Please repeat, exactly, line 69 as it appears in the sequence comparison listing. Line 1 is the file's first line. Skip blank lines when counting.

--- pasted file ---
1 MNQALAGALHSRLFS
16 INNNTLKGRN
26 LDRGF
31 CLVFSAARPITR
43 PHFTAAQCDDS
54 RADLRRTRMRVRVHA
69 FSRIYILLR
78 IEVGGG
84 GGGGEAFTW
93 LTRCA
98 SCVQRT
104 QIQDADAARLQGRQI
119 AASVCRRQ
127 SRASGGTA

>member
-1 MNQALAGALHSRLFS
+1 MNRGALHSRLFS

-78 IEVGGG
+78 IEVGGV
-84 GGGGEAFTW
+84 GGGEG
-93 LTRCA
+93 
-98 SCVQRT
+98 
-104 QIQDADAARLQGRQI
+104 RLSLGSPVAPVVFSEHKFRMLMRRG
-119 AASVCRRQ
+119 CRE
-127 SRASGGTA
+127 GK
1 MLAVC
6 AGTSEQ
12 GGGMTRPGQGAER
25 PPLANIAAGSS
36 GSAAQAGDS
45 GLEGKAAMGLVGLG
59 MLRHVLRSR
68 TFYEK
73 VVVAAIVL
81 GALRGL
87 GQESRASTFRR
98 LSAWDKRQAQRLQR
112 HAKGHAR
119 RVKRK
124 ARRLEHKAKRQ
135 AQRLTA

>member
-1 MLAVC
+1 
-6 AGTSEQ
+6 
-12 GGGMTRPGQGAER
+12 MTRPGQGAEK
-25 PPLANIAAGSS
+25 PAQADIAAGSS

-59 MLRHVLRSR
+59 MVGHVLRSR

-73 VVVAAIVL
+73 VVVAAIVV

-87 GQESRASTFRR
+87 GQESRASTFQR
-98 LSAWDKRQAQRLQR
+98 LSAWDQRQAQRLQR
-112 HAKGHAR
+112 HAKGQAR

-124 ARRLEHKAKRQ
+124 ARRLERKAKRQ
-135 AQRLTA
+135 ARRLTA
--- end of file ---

-135 AQRLTA